·        BAFFLES- These are devices that stop squirrels, raccoons and possums from either climbing or reaching a feeder. Generally they can be either a pole mounted or hanging.  Each has certain requirements in order to be placed correctly for maximum effectiveness.

·        FOOD- You can feed what squirrels don’t like. Thistle for the Goldfinches and Safflower for the majority of your backyard birds.

·        FEED THEM- A hungry squirrel will always eat your birdseed. A squirrel with a full belly will sometimes eat your birdseed.



10.)                 American Crow                                 Grain, Anything                                 

9.)                    House Finch                                      Oil Sunflower

8.)                    Tufted Titmouse                                Striped Sunflower

7.)                    House Sparrow                                 Millet  (all types)                    

6.)                    Downy Woodpecker                         Suet   

5.)                    American Goldfinch                          Thistle/Nyjer

4.)                    Blue Jay                                             Striped Sunflower

3.)                    Juncos                                                            White Proso Millet

2.)                    Mourning Dove                                  White Proso Millet

1.)                    Northern Cardinal                              Oil Sunflower


*Data taken from Cornell School of Ornithology Project Feeder Watch for 2003.




NOT ALL BIRDS- In North America only about 85 of 650 of our breeding birds use cavities for nesting. But in the above list 40% of our most common birds use cavities.


BASICS- Lumber should be at least 5/8 inch thick. It should not be treated or painted inside the box. Look for screws instead of nails or staples, it will last longer that way. It should be easy to open to clean out. Perches ARE NOT necessary. The roof should overhang the entrance hole. It must have drainage holes in the bottom and ventilation holes near the top.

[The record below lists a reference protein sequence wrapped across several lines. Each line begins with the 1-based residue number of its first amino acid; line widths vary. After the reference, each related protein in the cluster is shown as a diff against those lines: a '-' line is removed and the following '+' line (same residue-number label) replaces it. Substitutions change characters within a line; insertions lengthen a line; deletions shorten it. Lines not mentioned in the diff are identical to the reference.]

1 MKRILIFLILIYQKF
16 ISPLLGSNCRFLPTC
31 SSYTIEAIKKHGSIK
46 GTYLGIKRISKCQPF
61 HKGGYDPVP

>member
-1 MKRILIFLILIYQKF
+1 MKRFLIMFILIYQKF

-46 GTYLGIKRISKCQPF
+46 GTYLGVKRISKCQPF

THE RIGHT BOX FOR THE RIGHT BIRD- Believe it or not each species has particular requirements for a nest box. Generally, they are interior floor size, interior height of the box, entrance hole, height from the ground and habitat for placement.




PLAN AHEAD- Look at your yard as a bird would. Does it provide what birds need to survive- food, water, shelter and cover?  If not what is missing? You can put out bird feeders or you can consider planting some fruit-bearing trees or shrubs. Plants that hold their fruit through the winter provide an excellent food source for birds.


WATER FEATURE- Everything from a common birdbath to a backyard pond will draw birds like a magnet. Water is irresistible to all birds!


COVER- Create edges between lawn and dense shrubs. Leave up old dead trees (if they aren’t dangerous).



  Deciduous Trees-Mulberries, Dogwoods, Crab Apples or Serviceberries.

  Coniferous Trees- Red Cedar or Spruces.

   Shrubs and Vines- Northern Bayberry, Staghorn Sumac, Viburnums, Wild Grapes and Virginia Creeper.